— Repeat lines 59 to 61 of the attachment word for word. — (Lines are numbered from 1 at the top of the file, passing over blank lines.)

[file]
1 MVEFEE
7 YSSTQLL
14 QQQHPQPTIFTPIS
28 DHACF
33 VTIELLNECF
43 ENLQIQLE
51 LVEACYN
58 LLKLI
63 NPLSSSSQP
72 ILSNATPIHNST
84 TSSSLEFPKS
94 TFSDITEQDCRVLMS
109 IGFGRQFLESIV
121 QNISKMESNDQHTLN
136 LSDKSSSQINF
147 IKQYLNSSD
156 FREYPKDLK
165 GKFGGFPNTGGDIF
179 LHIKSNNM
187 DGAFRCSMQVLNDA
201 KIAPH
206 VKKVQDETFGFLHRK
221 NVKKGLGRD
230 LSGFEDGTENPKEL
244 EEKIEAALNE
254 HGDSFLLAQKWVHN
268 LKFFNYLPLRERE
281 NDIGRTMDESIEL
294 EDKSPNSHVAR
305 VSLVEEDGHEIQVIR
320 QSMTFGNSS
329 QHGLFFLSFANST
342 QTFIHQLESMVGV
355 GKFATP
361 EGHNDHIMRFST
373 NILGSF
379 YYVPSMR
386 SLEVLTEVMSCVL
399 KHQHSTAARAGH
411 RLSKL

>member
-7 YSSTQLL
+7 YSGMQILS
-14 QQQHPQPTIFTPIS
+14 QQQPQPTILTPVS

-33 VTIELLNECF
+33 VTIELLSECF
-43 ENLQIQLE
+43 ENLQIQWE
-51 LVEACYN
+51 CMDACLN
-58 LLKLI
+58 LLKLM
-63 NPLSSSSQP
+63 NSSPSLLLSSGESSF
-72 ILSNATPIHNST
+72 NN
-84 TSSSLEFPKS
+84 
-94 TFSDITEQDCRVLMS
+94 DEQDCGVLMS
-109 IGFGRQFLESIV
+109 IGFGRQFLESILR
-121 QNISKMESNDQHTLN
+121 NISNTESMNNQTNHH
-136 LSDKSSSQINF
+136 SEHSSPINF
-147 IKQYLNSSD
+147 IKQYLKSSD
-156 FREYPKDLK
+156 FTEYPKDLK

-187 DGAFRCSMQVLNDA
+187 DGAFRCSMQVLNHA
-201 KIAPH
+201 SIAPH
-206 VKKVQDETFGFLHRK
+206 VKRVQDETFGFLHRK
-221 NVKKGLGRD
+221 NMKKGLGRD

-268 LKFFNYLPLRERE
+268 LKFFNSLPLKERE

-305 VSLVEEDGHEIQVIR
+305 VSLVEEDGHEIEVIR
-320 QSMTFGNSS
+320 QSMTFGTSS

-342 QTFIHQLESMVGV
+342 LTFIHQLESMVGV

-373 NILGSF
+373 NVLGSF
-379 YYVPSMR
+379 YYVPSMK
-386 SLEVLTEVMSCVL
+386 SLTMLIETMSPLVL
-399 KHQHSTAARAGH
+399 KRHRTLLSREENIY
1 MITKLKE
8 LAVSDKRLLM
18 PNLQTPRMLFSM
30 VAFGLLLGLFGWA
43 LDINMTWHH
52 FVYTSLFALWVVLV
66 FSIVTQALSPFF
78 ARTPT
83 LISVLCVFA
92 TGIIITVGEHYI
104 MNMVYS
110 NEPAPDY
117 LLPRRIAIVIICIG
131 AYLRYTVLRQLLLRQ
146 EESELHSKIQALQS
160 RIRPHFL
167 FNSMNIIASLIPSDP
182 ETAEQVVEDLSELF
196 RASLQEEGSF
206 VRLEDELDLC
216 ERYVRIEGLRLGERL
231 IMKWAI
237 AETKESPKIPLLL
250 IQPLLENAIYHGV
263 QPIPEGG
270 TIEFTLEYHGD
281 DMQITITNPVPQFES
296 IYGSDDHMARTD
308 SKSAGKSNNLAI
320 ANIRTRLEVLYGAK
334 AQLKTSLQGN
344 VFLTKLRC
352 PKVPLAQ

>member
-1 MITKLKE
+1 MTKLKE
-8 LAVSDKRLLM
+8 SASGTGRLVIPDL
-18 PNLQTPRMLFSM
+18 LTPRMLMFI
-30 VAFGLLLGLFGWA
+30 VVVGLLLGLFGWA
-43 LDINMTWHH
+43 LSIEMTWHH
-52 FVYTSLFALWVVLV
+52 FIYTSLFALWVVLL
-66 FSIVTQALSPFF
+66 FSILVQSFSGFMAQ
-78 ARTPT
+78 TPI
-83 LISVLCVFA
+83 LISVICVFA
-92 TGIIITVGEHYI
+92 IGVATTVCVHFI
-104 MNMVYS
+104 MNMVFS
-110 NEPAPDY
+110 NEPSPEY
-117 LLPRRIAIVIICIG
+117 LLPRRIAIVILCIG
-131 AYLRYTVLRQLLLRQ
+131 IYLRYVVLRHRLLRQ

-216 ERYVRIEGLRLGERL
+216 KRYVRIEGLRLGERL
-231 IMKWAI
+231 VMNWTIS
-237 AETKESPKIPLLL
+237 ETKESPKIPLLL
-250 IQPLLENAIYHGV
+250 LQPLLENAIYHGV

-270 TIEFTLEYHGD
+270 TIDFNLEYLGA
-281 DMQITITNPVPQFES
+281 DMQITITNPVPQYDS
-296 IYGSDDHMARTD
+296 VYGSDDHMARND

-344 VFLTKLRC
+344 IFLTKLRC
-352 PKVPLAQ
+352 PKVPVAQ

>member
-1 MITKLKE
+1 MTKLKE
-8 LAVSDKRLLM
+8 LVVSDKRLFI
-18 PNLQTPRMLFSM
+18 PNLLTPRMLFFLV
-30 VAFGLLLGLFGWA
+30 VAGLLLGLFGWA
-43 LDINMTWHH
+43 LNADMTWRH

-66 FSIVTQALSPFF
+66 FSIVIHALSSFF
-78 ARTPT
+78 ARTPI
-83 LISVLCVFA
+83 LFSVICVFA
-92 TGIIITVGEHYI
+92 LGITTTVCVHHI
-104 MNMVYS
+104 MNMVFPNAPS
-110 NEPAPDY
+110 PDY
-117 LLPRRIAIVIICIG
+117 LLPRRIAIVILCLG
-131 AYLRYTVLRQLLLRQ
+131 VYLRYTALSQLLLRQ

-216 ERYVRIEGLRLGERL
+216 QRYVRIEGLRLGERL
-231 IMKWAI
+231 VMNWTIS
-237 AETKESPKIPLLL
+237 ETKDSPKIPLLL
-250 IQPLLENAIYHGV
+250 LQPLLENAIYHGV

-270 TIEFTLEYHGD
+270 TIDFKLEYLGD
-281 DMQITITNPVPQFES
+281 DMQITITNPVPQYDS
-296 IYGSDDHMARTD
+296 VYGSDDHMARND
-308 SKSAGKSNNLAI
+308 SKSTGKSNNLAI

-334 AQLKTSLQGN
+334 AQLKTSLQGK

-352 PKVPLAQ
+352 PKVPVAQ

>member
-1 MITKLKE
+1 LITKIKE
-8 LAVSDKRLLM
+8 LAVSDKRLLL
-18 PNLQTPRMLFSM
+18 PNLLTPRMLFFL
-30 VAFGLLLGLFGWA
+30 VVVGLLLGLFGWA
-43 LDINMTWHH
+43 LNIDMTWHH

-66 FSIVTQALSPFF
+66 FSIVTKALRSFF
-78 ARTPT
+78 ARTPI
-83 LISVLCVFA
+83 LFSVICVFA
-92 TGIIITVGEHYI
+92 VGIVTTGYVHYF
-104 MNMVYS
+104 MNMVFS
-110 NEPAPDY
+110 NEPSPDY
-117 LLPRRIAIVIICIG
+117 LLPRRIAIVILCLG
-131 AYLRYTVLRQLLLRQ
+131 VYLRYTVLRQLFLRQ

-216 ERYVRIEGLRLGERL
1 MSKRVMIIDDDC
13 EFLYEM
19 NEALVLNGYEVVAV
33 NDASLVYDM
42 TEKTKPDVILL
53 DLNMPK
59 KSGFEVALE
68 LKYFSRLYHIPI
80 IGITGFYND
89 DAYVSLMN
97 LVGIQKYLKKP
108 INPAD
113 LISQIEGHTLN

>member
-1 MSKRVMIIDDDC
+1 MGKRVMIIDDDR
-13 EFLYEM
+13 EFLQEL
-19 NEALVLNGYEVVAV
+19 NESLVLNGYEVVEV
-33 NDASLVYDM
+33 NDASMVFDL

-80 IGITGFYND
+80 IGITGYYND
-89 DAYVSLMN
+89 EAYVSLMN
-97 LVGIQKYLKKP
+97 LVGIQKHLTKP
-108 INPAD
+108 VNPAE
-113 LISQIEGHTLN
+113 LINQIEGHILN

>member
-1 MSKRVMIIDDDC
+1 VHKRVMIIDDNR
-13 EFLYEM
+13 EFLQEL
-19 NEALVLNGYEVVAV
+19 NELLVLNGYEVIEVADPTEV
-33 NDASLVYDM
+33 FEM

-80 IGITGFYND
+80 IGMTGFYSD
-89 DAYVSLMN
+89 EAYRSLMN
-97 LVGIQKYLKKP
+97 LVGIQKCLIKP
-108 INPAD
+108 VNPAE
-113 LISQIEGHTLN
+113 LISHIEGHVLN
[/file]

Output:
+84 
-94 TFSDITEQDCRVLMS
+94 DEQDCGVLMS